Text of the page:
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Author Topic: Aperture and LR -- DNG q's and running both  (Read 7061 times)
frankgindc
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« on: March 03, 2008, 10:01:27 AM »

I've awaiting delivery of a new MacBook Pro and, although I've been using LR (and iView), I plan to at least test Aperture 2.0 for the free thirty day trial and see how it compares to LR.   That said, I'm looking for tips on the best way to run the two programs side by side on the same referenced library....at least for a couple of months.   I want to give them both a test run on my full library -- which is only about 40GB of images.

Anyway, this might be an obvious case where going to DNG format would make sense, b/c both Aperture and LR would be able to read and understand their adjustments even if the files get moved.    Or it might make sense to keep them in RAW and use xmp files.

So, I welcome any tips or cautions folks might have.   And I have a couple of specific questions:

1.  I know that Aperture now "supports DNG" but is that the same as the full DNG support that is discussed in the Dam Book? -- I'm wondering only because Aperture's literature seems to be concerned mostly with using DNG for non supported raw files. 

2.  Would both LR and A2 be able to read and write to the xmp files associated with an image?

3.  Is there anyway to telll from looking at a DNG file (metadata or other) which programs have embedded editing instructions into it -- or must you check it by calling up the DNG file in the particular program?   For example, could you call up a DNG file in iView/EM and see an indication of whether the file contained editing instructions for both LR and Aperture or just one or the other?   Seems like it would be great if the DNG carried a tag or generated an automatic keyword that could be read by other programs and would say whether the program had editing instructions embedded in it for program x and program y or not.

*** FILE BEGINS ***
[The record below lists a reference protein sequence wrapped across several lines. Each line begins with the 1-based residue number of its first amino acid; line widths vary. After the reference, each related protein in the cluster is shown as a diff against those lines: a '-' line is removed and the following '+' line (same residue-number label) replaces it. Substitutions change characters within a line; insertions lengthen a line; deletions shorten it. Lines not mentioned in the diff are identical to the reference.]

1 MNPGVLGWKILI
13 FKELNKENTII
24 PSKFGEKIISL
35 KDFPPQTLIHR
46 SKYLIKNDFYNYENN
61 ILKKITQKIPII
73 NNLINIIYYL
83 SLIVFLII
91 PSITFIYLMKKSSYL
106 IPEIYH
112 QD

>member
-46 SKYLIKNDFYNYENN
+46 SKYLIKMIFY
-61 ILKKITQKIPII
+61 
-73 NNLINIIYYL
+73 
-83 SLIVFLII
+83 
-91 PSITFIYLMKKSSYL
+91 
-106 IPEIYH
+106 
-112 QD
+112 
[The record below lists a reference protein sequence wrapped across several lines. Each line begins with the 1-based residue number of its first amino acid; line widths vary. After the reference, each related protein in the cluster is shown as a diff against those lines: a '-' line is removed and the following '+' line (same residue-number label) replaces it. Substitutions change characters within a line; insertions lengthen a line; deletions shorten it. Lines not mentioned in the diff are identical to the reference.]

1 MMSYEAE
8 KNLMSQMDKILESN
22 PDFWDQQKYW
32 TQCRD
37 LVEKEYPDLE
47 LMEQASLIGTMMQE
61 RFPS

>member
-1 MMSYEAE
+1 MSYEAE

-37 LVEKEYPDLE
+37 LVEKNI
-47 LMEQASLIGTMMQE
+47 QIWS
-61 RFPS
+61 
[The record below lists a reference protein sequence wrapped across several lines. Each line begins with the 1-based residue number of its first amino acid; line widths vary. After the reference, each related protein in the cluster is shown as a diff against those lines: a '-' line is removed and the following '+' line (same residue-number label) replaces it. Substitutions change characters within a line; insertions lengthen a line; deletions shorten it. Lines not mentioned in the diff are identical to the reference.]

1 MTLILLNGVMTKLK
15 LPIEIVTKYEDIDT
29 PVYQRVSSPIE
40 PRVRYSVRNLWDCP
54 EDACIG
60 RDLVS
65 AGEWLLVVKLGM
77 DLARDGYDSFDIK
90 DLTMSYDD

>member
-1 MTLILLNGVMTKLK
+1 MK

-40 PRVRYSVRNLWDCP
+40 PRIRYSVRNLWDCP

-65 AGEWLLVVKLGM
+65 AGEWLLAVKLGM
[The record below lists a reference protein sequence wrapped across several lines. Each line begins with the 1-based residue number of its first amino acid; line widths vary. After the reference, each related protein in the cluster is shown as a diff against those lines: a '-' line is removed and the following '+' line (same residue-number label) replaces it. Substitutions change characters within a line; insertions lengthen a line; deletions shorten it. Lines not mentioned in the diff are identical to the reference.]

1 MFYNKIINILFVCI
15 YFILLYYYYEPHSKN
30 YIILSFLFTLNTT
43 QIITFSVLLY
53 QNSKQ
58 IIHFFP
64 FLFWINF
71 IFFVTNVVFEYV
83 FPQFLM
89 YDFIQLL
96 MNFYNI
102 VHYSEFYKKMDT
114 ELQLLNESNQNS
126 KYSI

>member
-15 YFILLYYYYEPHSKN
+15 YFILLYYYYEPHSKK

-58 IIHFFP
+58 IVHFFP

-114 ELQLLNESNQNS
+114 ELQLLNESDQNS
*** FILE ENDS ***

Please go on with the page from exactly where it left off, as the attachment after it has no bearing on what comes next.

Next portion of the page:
Also, re: DNG more generally, once a DNG is created would two RAW converters that read the DNG/RAW data now be essentially working with the same data and similar interpretations of it, so that the conversions would tend to be more alike than if the two programs were accessing the camera RAW data directly?   I hope this makes sense, but I guess I'm seeing the DNG as a standarized translation of the RAW, so that any secondary conversions from it would be starting from a much more similar base and, hence, there might be less variation between programs.  I guess the analogy would be converting a text from Farsi into French and from there translating the French into English and Spanish.  I would think that the two English and Spanish translations would be closer than if you translated them directly from the Farsi into English and Spanish.   Or my understanding of how this works could be completely off base.....

Anyhoo, any advice or insights would be much appreciated.

Thanks,
Frank
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peterkrogh
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« Reply #1 on: March 03, 2008, 03:26:06 PM »

Frank,
I'll be testing this out soon. In general, I'd say that you will be on the bleeding edge f you try and use these programs in conjunction. It will likely take a fair amount of testing to figure out what works and what does not.
Perter
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frankgindc
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« Reply #2 on: March 04, 2008, 10:52:06 AM »

Peter,